How much power does a monarch really have? How much autonomy do they enjoy? Who regulates the size of the royal family, their finances, the rules of succession? These are some of the questions considered in this edited collection on the monarchies of Europe.
The book is written by experts from Belgium, Denmark, Luxembourg, the Netherlands, Norway, Spain, Sweden and the UK. It considers the constitutional and political role of monarchy, its powers and functions, how it is defined and regulated, the laws of succession and royal finances, relations with the media, the popularity of the monarchy and why it endures.
No new political theory on this topic has been developed since Bagehot wrote about the monarchy in The English Constitution (1867). The same is true of the other European monarchies. 150 years on, with their formal powers greatly reduced, how has this ancient, hereditary institution managed to survive and what is a modern monarch's role? What theory can be derived about the role of monarchy in advanced democracies, and what lessons can the different European monarchies learn from each other?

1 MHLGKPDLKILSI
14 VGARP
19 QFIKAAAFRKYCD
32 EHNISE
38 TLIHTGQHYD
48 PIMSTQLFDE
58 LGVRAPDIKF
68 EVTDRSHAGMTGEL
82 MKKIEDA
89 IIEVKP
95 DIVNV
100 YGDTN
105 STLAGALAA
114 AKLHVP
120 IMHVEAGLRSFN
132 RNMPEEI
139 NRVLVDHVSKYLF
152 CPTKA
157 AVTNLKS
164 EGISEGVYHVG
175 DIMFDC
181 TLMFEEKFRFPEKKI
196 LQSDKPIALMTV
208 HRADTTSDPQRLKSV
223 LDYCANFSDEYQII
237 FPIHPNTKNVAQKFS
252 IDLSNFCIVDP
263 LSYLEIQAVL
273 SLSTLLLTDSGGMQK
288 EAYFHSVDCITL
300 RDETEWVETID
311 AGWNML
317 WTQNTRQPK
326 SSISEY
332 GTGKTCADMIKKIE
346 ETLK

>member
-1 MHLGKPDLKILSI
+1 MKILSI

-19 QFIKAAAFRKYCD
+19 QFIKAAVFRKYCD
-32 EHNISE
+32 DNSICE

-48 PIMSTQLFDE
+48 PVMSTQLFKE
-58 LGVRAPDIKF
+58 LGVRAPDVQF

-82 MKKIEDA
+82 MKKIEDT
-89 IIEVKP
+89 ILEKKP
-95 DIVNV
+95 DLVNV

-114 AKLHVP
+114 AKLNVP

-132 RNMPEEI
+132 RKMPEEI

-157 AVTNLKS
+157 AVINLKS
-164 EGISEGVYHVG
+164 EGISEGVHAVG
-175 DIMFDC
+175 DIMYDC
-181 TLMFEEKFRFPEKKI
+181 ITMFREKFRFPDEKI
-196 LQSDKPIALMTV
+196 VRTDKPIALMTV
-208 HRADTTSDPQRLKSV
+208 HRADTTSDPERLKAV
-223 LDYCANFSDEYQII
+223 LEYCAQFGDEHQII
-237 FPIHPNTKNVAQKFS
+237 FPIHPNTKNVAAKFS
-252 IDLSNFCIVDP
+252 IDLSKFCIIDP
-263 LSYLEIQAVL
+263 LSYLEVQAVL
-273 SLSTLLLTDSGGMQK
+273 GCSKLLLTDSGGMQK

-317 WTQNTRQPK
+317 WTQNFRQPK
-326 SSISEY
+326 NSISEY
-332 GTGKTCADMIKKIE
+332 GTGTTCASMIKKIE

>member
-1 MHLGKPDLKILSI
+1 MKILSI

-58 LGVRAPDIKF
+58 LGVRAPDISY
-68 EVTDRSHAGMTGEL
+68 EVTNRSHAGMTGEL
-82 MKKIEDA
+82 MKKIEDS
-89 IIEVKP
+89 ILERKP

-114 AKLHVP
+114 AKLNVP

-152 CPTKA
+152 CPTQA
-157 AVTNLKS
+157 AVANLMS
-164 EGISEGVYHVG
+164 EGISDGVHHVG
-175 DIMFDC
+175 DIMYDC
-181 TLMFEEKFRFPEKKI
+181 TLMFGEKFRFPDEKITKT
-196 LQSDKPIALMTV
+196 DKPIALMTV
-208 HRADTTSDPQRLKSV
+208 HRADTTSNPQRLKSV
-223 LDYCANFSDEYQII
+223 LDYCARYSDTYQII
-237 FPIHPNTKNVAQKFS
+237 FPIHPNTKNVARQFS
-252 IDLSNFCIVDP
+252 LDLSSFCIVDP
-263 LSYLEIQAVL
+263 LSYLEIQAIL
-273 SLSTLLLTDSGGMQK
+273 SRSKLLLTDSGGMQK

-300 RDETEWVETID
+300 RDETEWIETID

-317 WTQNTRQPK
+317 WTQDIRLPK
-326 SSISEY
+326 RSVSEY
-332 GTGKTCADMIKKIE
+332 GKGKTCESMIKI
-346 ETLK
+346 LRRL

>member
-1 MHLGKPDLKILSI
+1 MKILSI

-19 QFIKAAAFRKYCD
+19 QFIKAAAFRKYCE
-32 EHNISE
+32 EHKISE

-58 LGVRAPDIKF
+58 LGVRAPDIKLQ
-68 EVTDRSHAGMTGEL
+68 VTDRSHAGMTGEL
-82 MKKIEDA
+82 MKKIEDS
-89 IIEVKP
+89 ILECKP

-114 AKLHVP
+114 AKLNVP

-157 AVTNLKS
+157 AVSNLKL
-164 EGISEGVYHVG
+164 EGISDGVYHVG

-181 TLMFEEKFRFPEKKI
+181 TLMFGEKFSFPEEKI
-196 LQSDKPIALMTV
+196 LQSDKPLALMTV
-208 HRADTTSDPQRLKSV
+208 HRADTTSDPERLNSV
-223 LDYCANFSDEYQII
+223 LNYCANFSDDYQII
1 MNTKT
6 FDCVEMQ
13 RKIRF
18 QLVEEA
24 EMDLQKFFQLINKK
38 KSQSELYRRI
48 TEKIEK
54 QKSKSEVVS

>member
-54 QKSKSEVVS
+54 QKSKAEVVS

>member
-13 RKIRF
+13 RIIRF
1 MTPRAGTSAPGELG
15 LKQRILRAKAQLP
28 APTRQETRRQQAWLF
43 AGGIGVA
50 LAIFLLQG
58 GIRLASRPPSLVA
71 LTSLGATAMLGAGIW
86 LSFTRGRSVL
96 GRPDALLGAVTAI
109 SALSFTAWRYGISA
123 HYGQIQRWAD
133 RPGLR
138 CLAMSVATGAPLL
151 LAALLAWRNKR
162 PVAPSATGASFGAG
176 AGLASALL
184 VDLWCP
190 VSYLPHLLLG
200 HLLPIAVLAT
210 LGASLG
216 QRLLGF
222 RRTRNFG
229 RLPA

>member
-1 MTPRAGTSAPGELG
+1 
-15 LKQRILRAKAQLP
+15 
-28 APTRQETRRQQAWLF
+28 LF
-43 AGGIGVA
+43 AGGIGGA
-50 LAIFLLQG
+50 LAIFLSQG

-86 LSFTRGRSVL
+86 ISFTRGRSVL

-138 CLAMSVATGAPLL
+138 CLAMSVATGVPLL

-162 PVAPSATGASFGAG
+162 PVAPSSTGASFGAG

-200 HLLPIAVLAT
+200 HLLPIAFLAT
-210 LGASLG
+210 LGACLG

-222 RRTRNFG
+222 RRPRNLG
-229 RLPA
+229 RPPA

The public look to the monarchy to represent continuity, stability and tradition, but also want it to be modern, to reflect modern values and be a focus for national identity. The whole institution is shot through with contradictions, myths and misunderstandings. This book should lead to a more realistic debate about our expectations of the monarchy, its role and its future. The contributors are leading experts from all over Europe: Rudy Andeweg, Ian Bradley, Paul Bovend'Eert, Axel Calissendorff, Frank Cranmer, Robert Hazell, Olivia Hepsworth, Luc Heuschling, Helle Krunke, Bob Morris, Roger Mortimore, Lennart Nilsson, Philip Murphy, Quentin Pironnet, Bart van Poelgeest, Frank Prochaska, Charles Powell, Jean Seaton, Eivind Smith.